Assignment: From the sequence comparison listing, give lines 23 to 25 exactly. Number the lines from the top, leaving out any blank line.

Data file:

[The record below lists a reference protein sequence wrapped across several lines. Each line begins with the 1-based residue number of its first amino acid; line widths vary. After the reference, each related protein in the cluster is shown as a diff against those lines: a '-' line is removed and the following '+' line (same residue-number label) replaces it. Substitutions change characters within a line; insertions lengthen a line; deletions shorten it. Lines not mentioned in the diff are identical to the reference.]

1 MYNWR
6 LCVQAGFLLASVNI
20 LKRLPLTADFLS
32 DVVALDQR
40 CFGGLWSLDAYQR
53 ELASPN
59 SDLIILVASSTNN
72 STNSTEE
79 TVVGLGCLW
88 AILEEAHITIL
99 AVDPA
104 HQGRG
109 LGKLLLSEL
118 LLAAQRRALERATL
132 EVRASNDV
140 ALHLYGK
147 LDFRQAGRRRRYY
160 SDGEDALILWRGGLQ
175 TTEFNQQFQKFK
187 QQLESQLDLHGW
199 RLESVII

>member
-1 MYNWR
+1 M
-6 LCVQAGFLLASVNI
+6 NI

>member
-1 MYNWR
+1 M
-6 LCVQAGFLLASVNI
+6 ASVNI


>member
-1 MYNWR
+1 M